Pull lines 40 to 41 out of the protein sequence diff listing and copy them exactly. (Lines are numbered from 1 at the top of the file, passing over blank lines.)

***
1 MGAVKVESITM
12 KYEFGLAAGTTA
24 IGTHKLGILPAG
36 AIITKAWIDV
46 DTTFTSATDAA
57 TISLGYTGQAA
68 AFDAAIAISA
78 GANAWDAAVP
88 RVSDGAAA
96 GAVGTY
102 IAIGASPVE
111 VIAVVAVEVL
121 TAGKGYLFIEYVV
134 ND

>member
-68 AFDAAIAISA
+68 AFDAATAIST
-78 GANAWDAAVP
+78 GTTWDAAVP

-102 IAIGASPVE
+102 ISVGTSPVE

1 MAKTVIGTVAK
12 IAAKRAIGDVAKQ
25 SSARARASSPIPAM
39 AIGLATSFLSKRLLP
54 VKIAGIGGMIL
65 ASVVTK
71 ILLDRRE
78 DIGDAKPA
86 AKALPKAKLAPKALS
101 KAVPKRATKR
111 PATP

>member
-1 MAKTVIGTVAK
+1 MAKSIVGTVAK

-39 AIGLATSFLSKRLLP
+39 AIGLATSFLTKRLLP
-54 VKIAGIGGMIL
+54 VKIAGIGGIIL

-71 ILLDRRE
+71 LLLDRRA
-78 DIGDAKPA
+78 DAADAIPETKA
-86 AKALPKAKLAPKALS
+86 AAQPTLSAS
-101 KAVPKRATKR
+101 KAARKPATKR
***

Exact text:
-71 ILLDRRE
+71 LLLDRRA